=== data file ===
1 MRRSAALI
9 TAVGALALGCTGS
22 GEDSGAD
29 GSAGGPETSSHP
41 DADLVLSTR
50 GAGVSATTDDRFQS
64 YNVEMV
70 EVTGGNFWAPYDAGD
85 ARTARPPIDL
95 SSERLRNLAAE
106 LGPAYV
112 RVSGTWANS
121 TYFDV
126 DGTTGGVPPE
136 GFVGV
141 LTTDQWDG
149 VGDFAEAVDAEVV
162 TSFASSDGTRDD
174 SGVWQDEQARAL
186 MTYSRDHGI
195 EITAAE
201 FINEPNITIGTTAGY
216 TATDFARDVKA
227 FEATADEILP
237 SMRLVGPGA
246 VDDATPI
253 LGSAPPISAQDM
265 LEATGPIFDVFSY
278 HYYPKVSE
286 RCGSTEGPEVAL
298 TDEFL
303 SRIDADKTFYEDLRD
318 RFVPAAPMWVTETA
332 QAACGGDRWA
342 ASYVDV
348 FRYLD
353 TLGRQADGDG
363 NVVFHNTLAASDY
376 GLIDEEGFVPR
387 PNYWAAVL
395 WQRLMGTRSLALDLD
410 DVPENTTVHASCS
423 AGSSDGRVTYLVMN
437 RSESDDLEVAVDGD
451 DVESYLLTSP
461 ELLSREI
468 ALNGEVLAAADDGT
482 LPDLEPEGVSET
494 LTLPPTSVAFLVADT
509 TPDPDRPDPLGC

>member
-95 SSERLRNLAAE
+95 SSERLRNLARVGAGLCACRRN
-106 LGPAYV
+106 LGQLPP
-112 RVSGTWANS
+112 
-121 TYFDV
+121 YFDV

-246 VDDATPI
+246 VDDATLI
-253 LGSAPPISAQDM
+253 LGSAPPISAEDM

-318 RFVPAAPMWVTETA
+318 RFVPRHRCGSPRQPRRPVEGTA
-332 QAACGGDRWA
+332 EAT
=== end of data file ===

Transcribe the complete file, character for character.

1 MRRSAALI
9 TAVGALALGCTGS
22 GEDSGAD
29 GSAGGPETSSHP
41 DADLVLSTR
50 GAGVSATTDDRFQS
64 YNVEMV
70 EVTGGNFWAPYDAGD
85 ARTARPPIDL
95 SSERLRNLAAE
106 LGPAYV
112 RVSGTWANS
121 TYFDV
126 DGTTGGVPPE
136 GFVGV
141 LTTDQWDG
149 VGDFAEAVDAEVV
162 TSFASSDGTRDD
174 SGVWQDEQARAL
186 MTYSRDHGI
195 EITAAE
201 FINEPNITIGTTAGY
216 TATDFARDVKA
227 FEATADEILP
237 SMRLVGPGA
246 VDDATPI
253 LGSAPPISAQDM
265 LEATGPIFDVFSY
278 HYYPKVSE
286 RCGSTEGPEVAL
298 TDEFL
303 SRIDADKTFYEDLRD
318 RFVPAAPMWVTETA
332 QAACGGDRWA
342 ASYVDV
348 FRYLD
353 TLGRQADGDG
363 NVVFHNTLAASDY
376 GLIDEEGFVPR
387 PNYWAAVL
395 WQRLMGTRSLALDLD
410 DVPENTTVHASCS
423 AGSSDGRVTYLVMN
437 RSESDDLEVAVDGD
451 DVESYLLTSP
461 ELLSREI
468 ALNGEVLAAADDGT
482 LPDLEPEGVSET
494 LTLPPTSVAFLVADT
509 TPDPDRPDPLGC

>member
-95 SSERLRNLAAE
+95 SSERLRNLARVGAGLCACRRN
-106 LGPAYV
+106 LGQLPP
-112 RVSGTWANS
+112 
-121 TYFDV
+121 YFDV

-246 VDDATPI
+246 VDDATLI
-253 LGSAPPISAQDM
+253 LGSAPPISAEDM

-318 RFVPAAPMWVTETA
+318 RFVPRHRCGSPRQPRRPVEGTA
-332 QAACGGDRWA
+332 EAT